From Wave to Table: Worth their Salt
Salt is simple, says Molokai-based salt maker Cameron Hiro. It requires little—only seawater, sun and time. Yet, for such a small, elemental thing, salt has, for centuries, been of tremendous value. Ancient Hawaiians considered paakai sacred, using it for medicinal purposes and to preserve and enhance the flavors of food. Today, chefs and foodies alike rely on salt to make the flavors of their dishes sing.
There are four common varieties of salt: iodized table salt, kosher salt, sea salt and fleur de sel, a type of sea salt. In recent years, there has been renewed interest in the craft of harvesting Hawaiian sea salts, and bags of the pure, white (and sometimes red and black) crystals have been showing up on grocers’ shelves. Leading the pack was Hawaii Kai Corp.’s Molokai-made sea salts. Hawaii Kai Corp. was founded in 2003 by Kent Clampitt, an entrepreneur and process engineer who got hooked on Molokai’s pure salt while vacationing there with his wife. Clampitt built the company from the shore up, hiring Cameron Hiro, who was born and raised on Molokai, as his operations manager and salt master.
“My background is in the food-service industry,” says Hiro, who attended college on the Big Island and moved back to Molokai in 1993. “I moved onto a 35-acre parcel on homestead land but I didn’t see myself as a regular farmer. But I thought, ‘salt farming, hmm, what’s that all about?’” Clampitt eventually sold his shares, though he remains a consultant, and current president and CEO George Joseph bought Hawaii Kai Corp. in 2008.
Hawaii Kai Corp. may be making an ancient product, but the process is certainly 21st century. First, the company draws ocean water from off Molokai’s coast and then, using a series of filters, purifies the water to FDA bottled-water standards, so it’s left with pure ocean water that retains its natural salt levels. The water is processed through a reverse-osmosis system, which increases the salinity of the water. Then, using heat absorbed via a proprietary solar sealed reduction unit, the salinity level is again increased, this time to six times that of its normal state, and the water is filtered once more.
The final outcome is sort of like water on salt steroids, which makes the evaporation process easier and, because it requires less energy and time, more efficient. The water is transferred to the salt farm, where Hiro finishes the evaporation process.
Depending on the weather, it takes three to five weeks for the wet salt to form. When it’s ready, Hiro collects it by hand and separates the salt from any remaining liquid. The result is chunks of smooth, snowlike whole salt that Joseph says has been compared to fleur de sel, considered the crème de la creme of salt by many chefs.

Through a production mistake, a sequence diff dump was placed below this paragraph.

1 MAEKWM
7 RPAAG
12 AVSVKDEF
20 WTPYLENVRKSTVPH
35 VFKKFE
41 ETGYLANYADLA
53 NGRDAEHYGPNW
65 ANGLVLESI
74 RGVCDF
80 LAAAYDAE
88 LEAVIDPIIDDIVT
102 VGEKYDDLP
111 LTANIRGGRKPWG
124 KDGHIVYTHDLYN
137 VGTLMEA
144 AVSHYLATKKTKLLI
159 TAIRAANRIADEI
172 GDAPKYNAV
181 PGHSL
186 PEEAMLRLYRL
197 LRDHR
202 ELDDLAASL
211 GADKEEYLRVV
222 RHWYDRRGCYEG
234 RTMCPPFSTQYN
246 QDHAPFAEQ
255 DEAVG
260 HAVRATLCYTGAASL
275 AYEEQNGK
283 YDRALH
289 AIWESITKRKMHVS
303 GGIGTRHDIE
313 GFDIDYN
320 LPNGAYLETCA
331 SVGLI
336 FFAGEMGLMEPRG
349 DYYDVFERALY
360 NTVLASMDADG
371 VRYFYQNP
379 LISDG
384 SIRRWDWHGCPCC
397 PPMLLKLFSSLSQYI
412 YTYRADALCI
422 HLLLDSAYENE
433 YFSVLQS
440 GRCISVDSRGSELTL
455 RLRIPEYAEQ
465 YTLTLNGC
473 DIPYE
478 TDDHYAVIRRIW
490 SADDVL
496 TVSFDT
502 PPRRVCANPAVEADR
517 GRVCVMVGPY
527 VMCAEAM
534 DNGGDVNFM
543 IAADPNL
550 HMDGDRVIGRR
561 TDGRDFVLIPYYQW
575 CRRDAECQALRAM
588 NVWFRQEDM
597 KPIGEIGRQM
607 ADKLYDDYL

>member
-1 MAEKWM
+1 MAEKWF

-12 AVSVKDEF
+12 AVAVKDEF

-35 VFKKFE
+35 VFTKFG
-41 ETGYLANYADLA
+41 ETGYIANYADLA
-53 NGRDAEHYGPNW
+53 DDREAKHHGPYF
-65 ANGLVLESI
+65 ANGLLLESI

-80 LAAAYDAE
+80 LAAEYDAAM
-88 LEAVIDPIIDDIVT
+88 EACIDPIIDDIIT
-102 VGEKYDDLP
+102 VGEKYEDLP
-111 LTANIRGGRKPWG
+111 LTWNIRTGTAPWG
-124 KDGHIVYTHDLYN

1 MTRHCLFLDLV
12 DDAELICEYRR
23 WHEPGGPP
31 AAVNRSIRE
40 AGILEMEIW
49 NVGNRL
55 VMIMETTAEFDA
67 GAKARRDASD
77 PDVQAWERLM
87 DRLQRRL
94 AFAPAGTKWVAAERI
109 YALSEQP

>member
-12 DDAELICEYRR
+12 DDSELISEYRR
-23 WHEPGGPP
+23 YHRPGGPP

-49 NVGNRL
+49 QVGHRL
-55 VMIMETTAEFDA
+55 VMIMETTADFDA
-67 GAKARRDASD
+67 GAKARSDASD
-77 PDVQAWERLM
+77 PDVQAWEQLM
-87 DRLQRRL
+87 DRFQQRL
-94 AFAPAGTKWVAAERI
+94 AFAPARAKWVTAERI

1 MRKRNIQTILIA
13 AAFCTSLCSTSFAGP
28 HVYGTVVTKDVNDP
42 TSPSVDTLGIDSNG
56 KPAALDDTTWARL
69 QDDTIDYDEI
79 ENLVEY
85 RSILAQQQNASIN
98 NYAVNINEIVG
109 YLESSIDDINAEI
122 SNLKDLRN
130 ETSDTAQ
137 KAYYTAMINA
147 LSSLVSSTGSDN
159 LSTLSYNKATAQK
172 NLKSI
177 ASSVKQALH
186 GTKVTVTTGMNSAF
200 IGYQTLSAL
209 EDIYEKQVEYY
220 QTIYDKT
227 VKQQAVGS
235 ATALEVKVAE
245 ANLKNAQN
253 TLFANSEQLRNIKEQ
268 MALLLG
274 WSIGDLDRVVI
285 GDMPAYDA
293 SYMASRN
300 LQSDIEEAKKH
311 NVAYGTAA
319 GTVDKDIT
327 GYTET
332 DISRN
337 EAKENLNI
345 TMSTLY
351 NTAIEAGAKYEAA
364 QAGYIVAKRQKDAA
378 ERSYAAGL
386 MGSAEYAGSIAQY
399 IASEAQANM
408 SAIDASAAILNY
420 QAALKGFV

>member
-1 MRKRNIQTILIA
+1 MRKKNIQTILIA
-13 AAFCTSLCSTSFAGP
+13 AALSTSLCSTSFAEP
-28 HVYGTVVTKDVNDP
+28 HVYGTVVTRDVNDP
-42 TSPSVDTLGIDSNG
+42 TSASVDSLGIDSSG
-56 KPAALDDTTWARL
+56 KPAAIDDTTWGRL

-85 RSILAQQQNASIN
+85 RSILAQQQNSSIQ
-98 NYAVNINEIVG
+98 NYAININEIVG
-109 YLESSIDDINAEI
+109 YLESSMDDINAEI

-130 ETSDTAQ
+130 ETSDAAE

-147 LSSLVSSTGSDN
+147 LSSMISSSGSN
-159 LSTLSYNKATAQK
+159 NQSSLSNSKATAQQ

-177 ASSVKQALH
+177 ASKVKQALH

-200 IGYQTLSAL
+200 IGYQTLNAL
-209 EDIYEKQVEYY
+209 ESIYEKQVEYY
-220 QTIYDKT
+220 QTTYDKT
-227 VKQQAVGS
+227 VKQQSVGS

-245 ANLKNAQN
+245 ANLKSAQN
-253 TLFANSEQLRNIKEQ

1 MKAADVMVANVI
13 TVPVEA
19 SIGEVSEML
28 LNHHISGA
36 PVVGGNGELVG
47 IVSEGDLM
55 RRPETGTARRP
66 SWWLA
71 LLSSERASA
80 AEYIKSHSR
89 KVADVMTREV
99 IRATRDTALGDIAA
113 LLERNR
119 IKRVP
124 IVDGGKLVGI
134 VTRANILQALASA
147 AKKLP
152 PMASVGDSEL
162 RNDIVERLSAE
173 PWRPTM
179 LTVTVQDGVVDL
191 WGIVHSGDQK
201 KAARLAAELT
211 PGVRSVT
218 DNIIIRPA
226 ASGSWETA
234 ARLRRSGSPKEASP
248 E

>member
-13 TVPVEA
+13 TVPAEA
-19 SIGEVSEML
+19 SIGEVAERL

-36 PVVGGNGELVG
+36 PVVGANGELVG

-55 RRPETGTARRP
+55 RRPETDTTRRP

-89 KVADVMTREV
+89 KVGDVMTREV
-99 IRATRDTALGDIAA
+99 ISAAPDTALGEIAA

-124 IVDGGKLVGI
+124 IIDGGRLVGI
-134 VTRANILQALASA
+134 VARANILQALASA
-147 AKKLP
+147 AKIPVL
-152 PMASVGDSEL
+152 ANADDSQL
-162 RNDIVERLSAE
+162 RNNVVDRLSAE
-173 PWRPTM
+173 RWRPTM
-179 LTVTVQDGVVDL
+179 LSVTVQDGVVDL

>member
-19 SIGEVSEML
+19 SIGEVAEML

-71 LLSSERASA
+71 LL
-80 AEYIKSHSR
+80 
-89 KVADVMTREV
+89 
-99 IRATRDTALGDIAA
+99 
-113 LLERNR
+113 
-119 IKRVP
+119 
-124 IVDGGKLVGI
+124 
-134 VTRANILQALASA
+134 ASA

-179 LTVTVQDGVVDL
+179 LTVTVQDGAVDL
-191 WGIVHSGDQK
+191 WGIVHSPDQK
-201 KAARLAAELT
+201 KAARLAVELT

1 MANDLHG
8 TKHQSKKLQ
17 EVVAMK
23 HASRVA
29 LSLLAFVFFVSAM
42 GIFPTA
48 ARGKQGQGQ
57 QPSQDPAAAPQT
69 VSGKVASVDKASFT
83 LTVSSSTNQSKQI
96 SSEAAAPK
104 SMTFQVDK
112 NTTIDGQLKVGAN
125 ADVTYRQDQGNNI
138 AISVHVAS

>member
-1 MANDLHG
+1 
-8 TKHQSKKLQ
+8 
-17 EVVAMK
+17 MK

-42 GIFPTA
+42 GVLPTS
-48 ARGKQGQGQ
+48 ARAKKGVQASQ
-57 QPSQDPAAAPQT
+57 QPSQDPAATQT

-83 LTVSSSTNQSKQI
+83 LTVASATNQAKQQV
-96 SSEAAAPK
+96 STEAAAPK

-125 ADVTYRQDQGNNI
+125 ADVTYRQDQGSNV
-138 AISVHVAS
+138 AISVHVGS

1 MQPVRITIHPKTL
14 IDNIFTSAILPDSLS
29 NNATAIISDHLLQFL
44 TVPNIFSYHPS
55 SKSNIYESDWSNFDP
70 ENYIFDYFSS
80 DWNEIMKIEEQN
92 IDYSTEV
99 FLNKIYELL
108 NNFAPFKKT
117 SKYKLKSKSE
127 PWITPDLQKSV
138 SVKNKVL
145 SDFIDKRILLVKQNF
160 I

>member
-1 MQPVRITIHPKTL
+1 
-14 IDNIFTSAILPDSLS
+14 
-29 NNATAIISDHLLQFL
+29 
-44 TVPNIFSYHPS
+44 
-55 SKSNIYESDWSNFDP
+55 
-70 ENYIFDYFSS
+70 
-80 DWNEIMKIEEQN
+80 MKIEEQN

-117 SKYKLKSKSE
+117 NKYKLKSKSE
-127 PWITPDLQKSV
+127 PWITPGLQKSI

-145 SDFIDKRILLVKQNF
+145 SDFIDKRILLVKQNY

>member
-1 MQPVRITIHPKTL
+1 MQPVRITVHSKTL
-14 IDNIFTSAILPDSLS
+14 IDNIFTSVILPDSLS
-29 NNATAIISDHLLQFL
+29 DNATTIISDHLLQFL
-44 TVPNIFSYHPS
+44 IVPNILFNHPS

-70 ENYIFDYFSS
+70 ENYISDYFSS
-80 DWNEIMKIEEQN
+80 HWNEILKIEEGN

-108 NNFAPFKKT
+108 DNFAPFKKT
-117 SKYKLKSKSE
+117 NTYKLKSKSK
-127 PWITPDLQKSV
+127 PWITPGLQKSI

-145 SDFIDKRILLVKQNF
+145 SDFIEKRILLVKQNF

Hawaii Kai Corp. sells four lines of salt: Soul of the Sea, Palm Island Premium, Hawaii Kai Gourmet and Molokai Gourmet. Each line is created using different formulations to yield subtle differences in taste and texture. All four brands offer white, red, green and black salts, each with its own distinct flavor. The white is the original form of the salt and is the base for all other varietals. Red salt is made by bonding alaea, a red clay that is believed to have been used by ancient Hawaiians in a purification ritual called hiuwai, to the white salt, resulting in a slightly pinkish varietal (it’s a favorite of Martha Stewart’s). Due to its milder flavor, the red salt pairs well with kālua pork and all types of fish, particularly grilled salmon, and is the most popular salt. The green salts contain organic bamboo-leaf extract and meld well with Asian dishes. The second most popular salt is black, which is the result of charcoal, an antitoxin and digestive aid, mixed with the white salt. Chef George Mavrothalassitis, a man who definitely knows his salt, likes to pair Hawaii Kai’s black salt with chocolate because the smokiness of the salt enhances the chocolate’s rich aromas and flavors.
Hawaii Kai Corp. is experimenting with different salt blends using other locally grown products, including a Maui onion salt, and is hoping to continue the proud tradition of salt making in Hawaii. “Salt has a long history, and we are making some of the best salts in the whole world,” says Joseph.
Grilled pineapple with Hawaii Kai black sea-salt topping
1/4 cup honey
1/4 cup fresh lime juice
1 tablespoon grated lime peel
2 tablespoons orange juice
1 large, ripe pineapple
Pinch Hawaii Kai black sea salt
1/4 cup minced fresh mint
Whisk the first four ingredients in a large glass dish. Peel pineapple, cut crosswise into eight rounds. Remove core from each slice, discard. Add pineapple to dish, turn and coat. Cover with plastic wrap; let stand for at least an hour. Preheat grill to medium heat. Remove pineapple, reserving marinade. Grill until golden brown, about three minutes per side. Transfer to serving dish. Pour reserved marinade over grilled pineapple and sprinkle with mint. Top with Hawaii Kai black sea salt.